[ISN] Survey Finds Net Security Full of Holes

From: mea culpa (jerichoat_private)
Date: Tue Nov 24 1998 - 23:31:24 PST

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    Forwarded From: Nicholas Charles Brawn <ncb05at_private>
    By Emma Connors.
    A major survey of Australian organisations has revealed an information
    security hole large enough to accommodate several truckloads full of
    "Australian companies are increasing their exposure to security risks for
    which they are not prepared," warned Ernst & Young's national director of
    information systems assurance and advisory services, Mr Garry Dinnie. 
    Only 25 per cent of organisations surveyed have implemented data
    encryption, a measure which the Ernst & Young Global Information Security
    Survey refers to as a "fundamental level of protection ... no business
    should be conducting e-commerce without employing at least a basic level
    of encryption". 
    Earlier this year Ernst & Young surveyed 114 companies and discovered most
    are pushing ahead with e-commerce plans, despite serious misgivings about
    the risks. 
    Ninety per cent of organisations surveyed which have a connection to the
    internet rated their security as poor, but most are still planning to
    increase their online activities. The 13 per cent now using e-commerce is
    expected to increase to 80 per cent within two years. 
    Australian businesses are not unaware of the dangers they face. Ernst &
    Young found local companies generally expressed more fears about
    e-commerce than their international counterparts. Some 38 per cent of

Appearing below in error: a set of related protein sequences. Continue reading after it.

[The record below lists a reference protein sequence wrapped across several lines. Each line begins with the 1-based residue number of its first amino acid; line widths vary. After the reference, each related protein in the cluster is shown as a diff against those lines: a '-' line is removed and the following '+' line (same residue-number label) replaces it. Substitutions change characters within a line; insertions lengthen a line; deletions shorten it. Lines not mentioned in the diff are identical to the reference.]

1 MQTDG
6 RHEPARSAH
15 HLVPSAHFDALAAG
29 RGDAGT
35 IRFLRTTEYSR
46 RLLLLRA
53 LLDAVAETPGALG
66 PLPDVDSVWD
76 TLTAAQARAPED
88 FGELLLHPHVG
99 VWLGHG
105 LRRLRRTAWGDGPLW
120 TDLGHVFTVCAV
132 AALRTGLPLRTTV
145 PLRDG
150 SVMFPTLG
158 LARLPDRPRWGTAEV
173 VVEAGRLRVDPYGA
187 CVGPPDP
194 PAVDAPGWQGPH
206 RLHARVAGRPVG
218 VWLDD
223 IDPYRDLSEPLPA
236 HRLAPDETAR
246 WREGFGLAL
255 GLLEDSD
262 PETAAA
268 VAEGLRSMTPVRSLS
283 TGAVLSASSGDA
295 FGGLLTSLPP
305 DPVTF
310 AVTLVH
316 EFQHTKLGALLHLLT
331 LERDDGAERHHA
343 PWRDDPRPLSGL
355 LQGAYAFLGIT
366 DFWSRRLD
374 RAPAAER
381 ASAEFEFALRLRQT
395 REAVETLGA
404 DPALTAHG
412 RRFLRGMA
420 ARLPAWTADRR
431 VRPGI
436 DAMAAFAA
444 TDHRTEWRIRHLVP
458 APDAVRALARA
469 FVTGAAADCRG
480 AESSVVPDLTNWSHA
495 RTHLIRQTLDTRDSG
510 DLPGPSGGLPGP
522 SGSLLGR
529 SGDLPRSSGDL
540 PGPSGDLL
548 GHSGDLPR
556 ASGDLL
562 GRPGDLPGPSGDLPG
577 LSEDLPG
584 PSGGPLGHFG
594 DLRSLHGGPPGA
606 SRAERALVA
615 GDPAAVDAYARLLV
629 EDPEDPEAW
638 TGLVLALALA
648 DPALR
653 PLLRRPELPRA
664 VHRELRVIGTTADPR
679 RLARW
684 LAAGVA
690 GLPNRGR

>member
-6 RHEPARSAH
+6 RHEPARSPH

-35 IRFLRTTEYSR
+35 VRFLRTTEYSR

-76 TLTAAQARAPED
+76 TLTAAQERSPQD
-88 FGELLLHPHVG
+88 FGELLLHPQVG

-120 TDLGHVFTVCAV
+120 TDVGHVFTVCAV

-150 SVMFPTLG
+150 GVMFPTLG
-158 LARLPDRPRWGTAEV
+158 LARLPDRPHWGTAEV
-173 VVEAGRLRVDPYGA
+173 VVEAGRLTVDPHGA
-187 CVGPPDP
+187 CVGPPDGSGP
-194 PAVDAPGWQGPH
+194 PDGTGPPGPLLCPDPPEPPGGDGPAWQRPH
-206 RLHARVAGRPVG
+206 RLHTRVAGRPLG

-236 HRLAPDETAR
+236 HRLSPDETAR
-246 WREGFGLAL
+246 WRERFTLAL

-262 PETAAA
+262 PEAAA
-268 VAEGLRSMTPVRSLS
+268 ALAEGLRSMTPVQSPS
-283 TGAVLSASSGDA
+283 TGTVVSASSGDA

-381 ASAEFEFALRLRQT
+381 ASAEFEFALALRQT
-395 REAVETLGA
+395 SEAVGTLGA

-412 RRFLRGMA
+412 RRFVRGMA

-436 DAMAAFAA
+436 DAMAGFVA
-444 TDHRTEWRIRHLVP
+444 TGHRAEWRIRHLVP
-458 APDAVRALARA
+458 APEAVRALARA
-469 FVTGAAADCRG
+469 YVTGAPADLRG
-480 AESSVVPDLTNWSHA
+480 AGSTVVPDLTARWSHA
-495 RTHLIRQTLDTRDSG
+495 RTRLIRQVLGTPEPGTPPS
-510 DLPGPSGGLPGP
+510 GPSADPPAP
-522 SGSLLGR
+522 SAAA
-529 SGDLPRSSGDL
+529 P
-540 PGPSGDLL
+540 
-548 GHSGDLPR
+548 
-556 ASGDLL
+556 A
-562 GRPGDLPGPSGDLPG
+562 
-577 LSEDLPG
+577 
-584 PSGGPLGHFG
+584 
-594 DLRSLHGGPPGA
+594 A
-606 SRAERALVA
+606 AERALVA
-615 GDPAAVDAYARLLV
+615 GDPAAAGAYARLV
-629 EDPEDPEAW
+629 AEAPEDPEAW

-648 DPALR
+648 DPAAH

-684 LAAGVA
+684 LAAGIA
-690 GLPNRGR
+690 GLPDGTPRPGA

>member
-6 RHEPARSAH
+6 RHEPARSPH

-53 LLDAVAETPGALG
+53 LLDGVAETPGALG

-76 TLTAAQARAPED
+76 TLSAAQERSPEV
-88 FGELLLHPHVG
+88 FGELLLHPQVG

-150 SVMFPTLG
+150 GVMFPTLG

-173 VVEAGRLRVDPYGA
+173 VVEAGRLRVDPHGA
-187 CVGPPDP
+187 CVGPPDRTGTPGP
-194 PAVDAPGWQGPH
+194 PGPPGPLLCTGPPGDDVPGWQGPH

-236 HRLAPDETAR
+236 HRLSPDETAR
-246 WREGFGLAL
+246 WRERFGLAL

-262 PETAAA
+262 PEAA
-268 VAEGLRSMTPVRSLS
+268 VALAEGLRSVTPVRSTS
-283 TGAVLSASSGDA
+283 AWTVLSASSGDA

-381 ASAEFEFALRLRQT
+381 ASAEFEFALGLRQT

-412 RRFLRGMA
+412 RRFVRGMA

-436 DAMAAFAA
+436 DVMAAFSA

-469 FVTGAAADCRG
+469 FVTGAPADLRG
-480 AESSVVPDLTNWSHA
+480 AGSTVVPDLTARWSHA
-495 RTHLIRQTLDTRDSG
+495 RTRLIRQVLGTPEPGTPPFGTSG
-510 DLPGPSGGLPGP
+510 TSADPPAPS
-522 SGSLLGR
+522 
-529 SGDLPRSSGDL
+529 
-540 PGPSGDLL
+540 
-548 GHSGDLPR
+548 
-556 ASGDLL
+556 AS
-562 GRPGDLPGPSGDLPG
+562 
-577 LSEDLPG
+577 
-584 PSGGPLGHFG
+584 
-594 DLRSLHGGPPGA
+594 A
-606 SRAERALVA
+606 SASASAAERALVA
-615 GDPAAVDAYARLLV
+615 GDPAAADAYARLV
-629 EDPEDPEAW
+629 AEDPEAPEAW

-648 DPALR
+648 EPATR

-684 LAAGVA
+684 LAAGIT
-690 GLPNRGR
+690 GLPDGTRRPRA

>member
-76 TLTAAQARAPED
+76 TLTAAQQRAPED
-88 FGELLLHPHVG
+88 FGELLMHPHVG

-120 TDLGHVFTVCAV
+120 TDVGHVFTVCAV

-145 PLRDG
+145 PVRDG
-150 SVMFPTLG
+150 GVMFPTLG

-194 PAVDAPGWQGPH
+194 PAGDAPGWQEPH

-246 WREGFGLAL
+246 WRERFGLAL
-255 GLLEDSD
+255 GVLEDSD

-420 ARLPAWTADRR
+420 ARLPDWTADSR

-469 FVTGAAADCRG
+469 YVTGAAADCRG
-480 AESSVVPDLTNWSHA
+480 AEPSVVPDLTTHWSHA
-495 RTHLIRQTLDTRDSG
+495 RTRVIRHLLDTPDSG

Australian companies surveyed cited security as a major barrier to
    e-commerce.  But while 75 per cent of senior managers rate information
    security as "important" or extremely important, 45 per cent don't allocate
    any budget funds to the activity. 
    Mr Dinnie said that often much attention is paid to external threats,
    while many companies overlook the fact that the greatest danger often lies
    "A lot of people involved in security are concerned about the evil hacker,
    but those organisations that have actually suffered a loss report the
    source is usually internal. 
    "The more a network is opened up, the greater the possibility that
    employees can plot with third parties. Accidental loss should also not be
    ignored. Sometimes money is lost because employees simply make a mistake," 
    Mr Dinnie said. 
    Ernst & Young found that 16 per cent of those surveyed have suffered, or
    believe they have suffered, at least one break-in via the internet. But if
    precedent is any guide, very few will be talking publicly about their
    One of the best known security breaches occured four years ago, when
    Citibank was targeted by a Russian hacker.  The scam was identified, a
    trap laid, and US$11.6 million ($18 million) in stolen funds was recovered
    but Citibank, which went public with the breach, promptly lost one-fifth
    of its top clients, according to US specialist Secure Computing. 
    * A survey of Australian organisations has revealed huge information
      security gaps. 
    * Only 25pc of businessses Ernst & Young surveyed used data encryption in
    * 90pc of the 114 companies rated their security poor but planned more
      online activities. 
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